Alfred Dawes | Surviving COVID-19 [Part I]
When a new virus enters a population, initially it spreads slowly then rises sharply until enough people develop immunity to block further transmission of the disease, leading to the epidemic ending. The goal, therefore, is to slow the spread of the disease, not stop it, so hospitals do not get overwhelmed. This is ‘flattening the curve’. Yet somehow, we have become fixated on the numbers of infections rather than the original goal of limiting deaths.
Worldwide, as death rates become flat or decline, the panic is driven by rising numbers of positive cases, even when they are not sick patients. Instead of focusing on the ‘deaths curve’, we call for tighter restrictions based on the ‘positive cases curve’. As these measures cripple economies, the lasting effects on poorer nations include forcing them into debt and sabotaging the education systems and social safety nets that are the only hope of lifting citizens out of poverty.
To say that Jamaica has been fairly successful with managing the COVID-19 pandemic would seem to be an affront to those who have lost loved ones and front-line workers on the brink of collapse. However, by sheer brilliance or ‘buck up’, we have managed to avoid the catastrophic events predicted by the various models put forward by experts.
Early on in the pandemic, amid the howls for a national lockdown, I postulated that the Government was not looking at the number of infections curve, but rather the number of deaths curve. Without any massive increase in deaths or hospitalisations, the economy was kept throttling with limited movement and the closure of some sectors. This, while other countries imposed severe lockdowns and restrictions.
There are raging debates about the effectiveness of these lockdowns as it has been shown that they fail to prevent excess deaths. Countries with draconian lockdowns interrupt the natural spread of the disease but when the restrictions are lifted, case numbers rise. In other countries that never had such measures, the numbers of deaths in 2020 are not very different from 2018 or 2019. This difference in deaths year on year, or excess deaths, is the real measure of the impact of the pandemic.
While European countries grapple with the decision as to sacrifice the economy or ‘countless lives’ as per the advice of the experts, Jamaica has already stumbled on the answer. Earlier, rising cases in St Catherine prompted a lockdown of that parish. However, in the midst of rising cases in Kingston and St Andrew, there are no lockdowns and the hospitals are still not overrun with patients.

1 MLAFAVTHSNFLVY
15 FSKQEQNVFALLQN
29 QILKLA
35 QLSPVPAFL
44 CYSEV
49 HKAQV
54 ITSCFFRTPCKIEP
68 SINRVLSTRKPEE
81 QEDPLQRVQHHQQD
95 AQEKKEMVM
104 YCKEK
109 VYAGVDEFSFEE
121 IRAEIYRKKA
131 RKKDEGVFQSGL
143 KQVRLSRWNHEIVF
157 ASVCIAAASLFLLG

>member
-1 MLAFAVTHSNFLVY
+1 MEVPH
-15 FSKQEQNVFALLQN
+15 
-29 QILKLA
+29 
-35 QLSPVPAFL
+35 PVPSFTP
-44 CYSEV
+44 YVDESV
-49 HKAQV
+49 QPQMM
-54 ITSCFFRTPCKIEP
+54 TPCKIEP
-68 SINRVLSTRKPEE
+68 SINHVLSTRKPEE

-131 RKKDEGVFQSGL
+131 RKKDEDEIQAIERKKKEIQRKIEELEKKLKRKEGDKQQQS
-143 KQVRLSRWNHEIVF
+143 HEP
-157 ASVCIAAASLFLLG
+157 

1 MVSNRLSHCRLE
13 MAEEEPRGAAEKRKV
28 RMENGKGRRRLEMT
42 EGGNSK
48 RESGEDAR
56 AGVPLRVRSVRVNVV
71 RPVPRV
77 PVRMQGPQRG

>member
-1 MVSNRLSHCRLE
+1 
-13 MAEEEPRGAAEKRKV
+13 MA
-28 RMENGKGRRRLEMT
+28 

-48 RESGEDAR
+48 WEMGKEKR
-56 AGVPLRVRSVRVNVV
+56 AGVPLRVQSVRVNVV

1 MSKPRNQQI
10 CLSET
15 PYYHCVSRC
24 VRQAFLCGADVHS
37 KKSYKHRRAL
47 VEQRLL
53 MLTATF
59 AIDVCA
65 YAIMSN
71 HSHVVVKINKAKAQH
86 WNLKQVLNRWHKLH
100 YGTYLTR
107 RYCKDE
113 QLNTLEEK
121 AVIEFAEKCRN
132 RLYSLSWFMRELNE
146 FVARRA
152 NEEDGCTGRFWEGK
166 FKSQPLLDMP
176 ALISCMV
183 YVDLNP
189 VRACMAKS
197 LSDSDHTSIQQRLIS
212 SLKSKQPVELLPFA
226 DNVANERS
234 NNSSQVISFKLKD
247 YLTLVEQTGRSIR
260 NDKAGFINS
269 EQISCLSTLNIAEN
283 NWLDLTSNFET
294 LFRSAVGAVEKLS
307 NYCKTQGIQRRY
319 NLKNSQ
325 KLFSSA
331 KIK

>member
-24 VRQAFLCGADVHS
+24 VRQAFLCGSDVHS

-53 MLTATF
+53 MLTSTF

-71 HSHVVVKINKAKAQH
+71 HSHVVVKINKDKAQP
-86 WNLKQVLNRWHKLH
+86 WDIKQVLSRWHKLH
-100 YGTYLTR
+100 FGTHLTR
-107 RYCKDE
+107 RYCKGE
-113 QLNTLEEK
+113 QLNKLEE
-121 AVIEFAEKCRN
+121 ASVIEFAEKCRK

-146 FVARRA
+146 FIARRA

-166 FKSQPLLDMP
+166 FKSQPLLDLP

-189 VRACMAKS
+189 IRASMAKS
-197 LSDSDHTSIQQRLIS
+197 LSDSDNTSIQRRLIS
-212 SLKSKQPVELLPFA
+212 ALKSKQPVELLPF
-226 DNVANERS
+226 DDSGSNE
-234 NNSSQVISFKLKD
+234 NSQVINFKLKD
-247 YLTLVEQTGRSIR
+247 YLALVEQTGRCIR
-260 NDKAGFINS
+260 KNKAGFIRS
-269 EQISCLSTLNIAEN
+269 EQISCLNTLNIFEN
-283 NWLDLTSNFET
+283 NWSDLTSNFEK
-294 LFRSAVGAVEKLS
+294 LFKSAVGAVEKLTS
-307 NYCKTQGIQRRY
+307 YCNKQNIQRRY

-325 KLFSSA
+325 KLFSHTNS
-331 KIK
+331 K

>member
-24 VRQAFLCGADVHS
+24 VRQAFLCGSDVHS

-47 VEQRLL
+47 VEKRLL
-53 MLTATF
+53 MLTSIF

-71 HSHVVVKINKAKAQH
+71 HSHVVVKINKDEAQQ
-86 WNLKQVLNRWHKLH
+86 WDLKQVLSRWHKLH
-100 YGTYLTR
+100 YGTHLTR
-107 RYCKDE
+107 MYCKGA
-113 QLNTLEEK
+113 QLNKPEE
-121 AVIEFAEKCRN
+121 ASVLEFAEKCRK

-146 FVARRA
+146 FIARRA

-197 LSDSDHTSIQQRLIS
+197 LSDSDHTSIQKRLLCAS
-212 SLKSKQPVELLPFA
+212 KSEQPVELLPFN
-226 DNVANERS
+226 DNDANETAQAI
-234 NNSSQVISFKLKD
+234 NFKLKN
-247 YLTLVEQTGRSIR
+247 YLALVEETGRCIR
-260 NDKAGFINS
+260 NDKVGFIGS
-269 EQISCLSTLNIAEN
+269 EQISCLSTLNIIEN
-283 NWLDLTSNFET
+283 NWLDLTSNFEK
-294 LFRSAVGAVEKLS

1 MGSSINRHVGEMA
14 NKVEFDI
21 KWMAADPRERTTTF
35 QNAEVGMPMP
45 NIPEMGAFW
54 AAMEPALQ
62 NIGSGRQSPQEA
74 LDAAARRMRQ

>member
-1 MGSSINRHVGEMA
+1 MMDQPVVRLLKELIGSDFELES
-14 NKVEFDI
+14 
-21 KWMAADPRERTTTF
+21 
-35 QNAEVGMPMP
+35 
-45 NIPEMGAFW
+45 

COVID-19 NOT UNIVERSALLY DEADLY
Even with the post-Emancipendence and election spike in cases, the field hospital is sitting idly. Lockdowns are justified by various models showing how many millions will die if governments do not implement these measures. One expert warned that 17,000 Jamaicans could die from COVID-19. The deaths would continue until herd immunity in the population was achieved, or a vaccine was found.
In an epidemic, deaths are inevitable, but no number will be considered acceptable. However, mounting evidence suggests that fewer people will die from COVID-19 than predicted by experts. Draconian measures, while seemingly the most effective tool initially, make no sense knowing what we now know about the death rate in Jamaica.
The reality is that even as case numbers have risen, we are not seeing an equal exponential increase in the numbers of deaths. In fact, if we examine the number of excess deaths in 2020 versus 2019 and 2018 we are not seeing the effects of a ‘deadly’ pandemic. Last year, 55 Jamaicans died every day. This year, 1,452 fewer Jamaicans have died up to this point.
This has been the case in other parts of the world. In South Africa, the worst hit, and other African countries with poor health systems, the death rate is nowhere close to as high as predicted. Even in countries where the so-called second wave is resulting in rapidly increasing case numbers after eased restrictions, the death curves are not correlating. India, at close to 100,000 new cases daily, had relatively low death rates now declining. The verdict: COVID-19 is not universally deadly in all countries.
If you are concerned that Jamaica’s case count is over 8,000, then you should be deeply worried that it may be at least five times that number. With community spread, tens of thousands of Jamaicans have been exposed to or contracted the coronavirus.
VARYING DEGREES OF IMMUNITY
We were told that herd immunity would be achieved with 60 to 80 per cent of the population infected, but that price would be untold numbers of deaths. A vaccine, our only hope to return to normality.
The truth is, we already have varying degrees of immunity, not from antibodies, but by Activated T Cells. These cells kill virus-infected cells whether or not antibodies are present. It explains why some don’t develop symptoms or contract COVID-19 when exposed. It also helps to explain that, surprisingly, herd immunity may be achieved with only a 10-20 per cent infection rate.
COVID-19 will be with us for a while and we must learn to live with it rather than destroying our economies and lives in trying to avoid a theoretical scenario. We have so far avoided the loss of thousands of lives and now it’s carefully back to business with what works for Jamaica.
In Part II, I will discuss how this may be achieved with relaxed restrictions and increased testing.
Dr Alfred Dawes is a general, laparoscopic and weight loss surgeon, and medical director of Windsor Wellness Centre & Carivia Medical Ltd.; Fellow of the American College of Surgeons; former senior medical officer of the Savanna-la-Mar Public General Hospital; former president of the Jamaica Medical Doctors Association. @dr_aldawes. Email feedback to email@example.com and firstname.lastname@example.org